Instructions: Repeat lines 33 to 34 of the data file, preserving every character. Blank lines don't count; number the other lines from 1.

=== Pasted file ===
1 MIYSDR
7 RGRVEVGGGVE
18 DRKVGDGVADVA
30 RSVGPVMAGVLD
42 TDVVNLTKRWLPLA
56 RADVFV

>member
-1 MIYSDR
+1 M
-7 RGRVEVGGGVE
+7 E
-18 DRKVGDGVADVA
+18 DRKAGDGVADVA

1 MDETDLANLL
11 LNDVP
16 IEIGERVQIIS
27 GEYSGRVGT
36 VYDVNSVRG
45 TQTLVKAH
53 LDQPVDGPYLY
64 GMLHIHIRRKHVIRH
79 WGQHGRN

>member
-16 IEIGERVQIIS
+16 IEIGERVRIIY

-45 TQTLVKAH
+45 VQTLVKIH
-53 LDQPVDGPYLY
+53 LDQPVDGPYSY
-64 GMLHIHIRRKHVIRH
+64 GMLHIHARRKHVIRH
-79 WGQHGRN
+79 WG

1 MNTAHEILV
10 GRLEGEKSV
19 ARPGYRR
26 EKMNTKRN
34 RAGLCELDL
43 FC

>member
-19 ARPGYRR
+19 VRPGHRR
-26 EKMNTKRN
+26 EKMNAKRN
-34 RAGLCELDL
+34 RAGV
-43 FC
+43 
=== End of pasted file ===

+79 WG

1 MNTAHEILV